27 Nov

Isaiah ushers us into a season of hope.

Dear Parishioners,

I hope you like the Prophet Isaiah from the Old Testament because we're going to get a healthy dose of him in our first readings throughout the Sundays of Advent.

Advent is a time of preparation. We prepare our hearts for Christ to come alive more fully in us. Christ is already in us. He was in us at the moment of our Baptism and is always with us. And when we receive the Eucharist he is really, really in us. But he needs to become more and more a part of us. That is one of the “objectives” of Advent.

The more our Lord is alive in us and the more we are conformed to him, the better off we are. It's a joyful hope, thus, we experience during Advent. We are readying to become more like Christ, and that will be good for us.

20 Nov

Thanksgiving Thoughts

Dear Parishioners,

Jesus Christ has many appellations. He is a son, a brother, a friend, a Messiah, a Lord, a Son of Man, and many others. He is also a King. It's this title or feature of Jesus we celebrate today, The Solemnity of our Lord Jesus Christ, King of the Universe. This feast is a reminder to us that Jesus is in control of everything. Men, women, plants, animals, the stars, and planets are all under Christ's guidance. The section from Paul's letter to the Colossians in our second reading today emphasizes this point (cf. Col 1:12-20). Christ commands and everything obeys. Or, at least it should. And we should especially. Because Jesus is a good King. He knows what's best for us and if we follow his commands we will never be let down. I believe that's why we sing in our psalm today, “Let us go rejoicing to the house of the Lord!” (Ps 122:1).

It's fitting that often within this final week of Ordinary Time (next Sunday is Advent) falls Thanksgiving. While we're musing on Christ the King, we're also giving thanks for the blessings of our life and of our nation. I don't think Jesus would want it any other way. It's good to be grateful. It's good to spend time with family and friends. It's good to eat good food. Christ our King is happy we take a day to do all these things and be filled with a spirit of gratitude. I know Abraham Lincoln created this holiday in 1863, but I have a hunch Christ had a hand in bringing this about. Remember, “all things were created through him” (Col 1:16).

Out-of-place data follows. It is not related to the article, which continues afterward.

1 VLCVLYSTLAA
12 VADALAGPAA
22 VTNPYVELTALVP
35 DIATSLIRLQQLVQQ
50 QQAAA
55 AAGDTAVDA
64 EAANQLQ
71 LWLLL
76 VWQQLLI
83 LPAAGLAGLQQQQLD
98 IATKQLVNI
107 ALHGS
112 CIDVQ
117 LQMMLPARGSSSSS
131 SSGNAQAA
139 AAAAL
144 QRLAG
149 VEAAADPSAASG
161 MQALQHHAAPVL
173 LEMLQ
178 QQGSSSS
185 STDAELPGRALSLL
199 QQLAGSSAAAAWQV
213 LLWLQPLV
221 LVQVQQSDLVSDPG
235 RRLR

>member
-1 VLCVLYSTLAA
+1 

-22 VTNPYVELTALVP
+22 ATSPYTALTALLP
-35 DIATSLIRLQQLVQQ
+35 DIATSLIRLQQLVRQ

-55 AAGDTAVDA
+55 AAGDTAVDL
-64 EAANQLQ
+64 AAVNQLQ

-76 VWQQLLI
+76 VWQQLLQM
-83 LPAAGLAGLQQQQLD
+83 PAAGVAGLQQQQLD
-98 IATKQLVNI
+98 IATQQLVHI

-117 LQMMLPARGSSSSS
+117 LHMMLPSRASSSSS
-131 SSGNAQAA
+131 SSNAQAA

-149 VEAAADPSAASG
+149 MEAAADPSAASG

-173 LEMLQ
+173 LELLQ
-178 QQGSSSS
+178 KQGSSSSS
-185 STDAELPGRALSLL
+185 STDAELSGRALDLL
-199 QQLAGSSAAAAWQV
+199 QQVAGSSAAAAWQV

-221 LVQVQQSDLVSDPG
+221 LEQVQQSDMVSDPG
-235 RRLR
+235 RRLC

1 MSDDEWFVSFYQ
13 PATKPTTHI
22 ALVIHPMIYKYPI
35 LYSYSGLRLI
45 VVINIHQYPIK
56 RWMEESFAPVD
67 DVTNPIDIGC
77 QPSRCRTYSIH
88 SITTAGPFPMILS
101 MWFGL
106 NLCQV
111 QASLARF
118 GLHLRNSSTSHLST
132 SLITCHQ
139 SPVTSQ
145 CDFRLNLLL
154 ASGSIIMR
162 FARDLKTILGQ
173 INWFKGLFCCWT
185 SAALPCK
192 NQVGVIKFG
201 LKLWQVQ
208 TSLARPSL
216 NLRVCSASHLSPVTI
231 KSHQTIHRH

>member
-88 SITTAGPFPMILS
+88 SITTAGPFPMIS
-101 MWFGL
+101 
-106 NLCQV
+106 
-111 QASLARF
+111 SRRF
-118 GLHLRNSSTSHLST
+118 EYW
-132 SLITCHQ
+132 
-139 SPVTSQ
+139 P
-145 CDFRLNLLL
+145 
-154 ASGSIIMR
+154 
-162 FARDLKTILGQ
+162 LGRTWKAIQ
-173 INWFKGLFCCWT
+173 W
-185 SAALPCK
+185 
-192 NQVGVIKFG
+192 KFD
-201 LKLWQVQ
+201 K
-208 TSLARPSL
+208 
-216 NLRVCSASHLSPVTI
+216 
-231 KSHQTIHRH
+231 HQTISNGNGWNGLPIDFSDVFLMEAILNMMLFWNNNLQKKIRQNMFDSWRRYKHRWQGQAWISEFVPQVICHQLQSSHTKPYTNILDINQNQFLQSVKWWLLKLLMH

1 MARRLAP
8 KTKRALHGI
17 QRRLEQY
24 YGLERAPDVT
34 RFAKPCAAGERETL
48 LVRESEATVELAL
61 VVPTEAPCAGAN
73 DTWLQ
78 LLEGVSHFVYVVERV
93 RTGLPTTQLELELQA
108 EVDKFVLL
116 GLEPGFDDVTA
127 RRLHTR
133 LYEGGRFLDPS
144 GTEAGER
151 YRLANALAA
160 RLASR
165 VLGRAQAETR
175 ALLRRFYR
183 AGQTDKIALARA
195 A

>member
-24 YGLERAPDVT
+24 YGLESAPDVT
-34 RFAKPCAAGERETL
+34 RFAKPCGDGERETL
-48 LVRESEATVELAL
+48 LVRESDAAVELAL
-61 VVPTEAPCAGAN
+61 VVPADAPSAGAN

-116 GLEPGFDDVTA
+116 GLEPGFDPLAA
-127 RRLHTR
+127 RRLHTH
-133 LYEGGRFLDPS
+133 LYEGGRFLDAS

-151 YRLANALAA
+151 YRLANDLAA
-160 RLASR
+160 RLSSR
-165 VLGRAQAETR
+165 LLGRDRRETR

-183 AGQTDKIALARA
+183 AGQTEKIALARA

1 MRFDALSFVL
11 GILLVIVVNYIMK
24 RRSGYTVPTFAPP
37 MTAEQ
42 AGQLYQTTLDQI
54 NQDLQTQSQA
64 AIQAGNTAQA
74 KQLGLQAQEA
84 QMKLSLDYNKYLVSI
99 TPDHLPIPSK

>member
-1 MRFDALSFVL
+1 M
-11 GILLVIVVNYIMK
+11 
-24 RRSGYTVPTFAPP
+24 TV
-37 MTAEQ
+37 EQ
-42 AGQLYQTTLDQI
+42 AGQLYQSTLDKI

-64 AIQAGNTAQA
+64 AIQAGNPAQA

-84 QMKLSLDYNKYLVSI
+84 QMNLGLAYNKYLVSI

13 Nov

Prized Possessions?

Dear Parishioners,

As nice as our houses, cars, clothes, and even parish are, they are simply objects and ultimately will return to the dust from which they came. Our most prized “possessions” are each other. People—not objects—are what this life is all about.

I think Christ acknowledged this. In the opening of our Gospel, the people speak of how nice the temple is, only to be dismissed by Jesus. “While some people were speaking about how the temple was adorned with costly stones and votive offerings, Jesus said, ‘All that you see here—the days will come when there will not be left a stone upon another stone that will not be thrown down.’” (Lk 21:5).

07 Nov

Are you afraid?

Dear Parishioners,

As we creep closer to the close of our liturgical season, which is at the end of November prior to the First Sunday of Advent, the Church focuses us on the afterlife. The three readings this Sunday are particularly poignant in regard to death. In the Book of Maccabees the seven brothers are tortured and speak of their desire to be with God rather than betray him. "It is my choice to die at the hands of men with the hope God gives of being raised up by him," says one of the brothers (2 Mc 7:14). We hear then in the psalm: "Lord, when your glory appears my joy will be full" (Ps 17:15). The psalmist is indicating that in heaven we will want for nothing and will experience pure bliss. Our 'joy will be full.' St. Paul prays that "we may be delivered from perverse and wicked people" (2 Thes 2:16-3:5) and finally, of course, we hear in the Gospel our Lord address the eternal state of the woman who had been married seven times, in response to the Sadducees. "Those who are deemed worthy to attain to the coming age and to the resurrection of the dead, " says Jesus, "neither marry nor are given in marriage. They can no longer die, for they are like angels; and they are children of God because they are the ones who will rise" (Lk 20:27-38).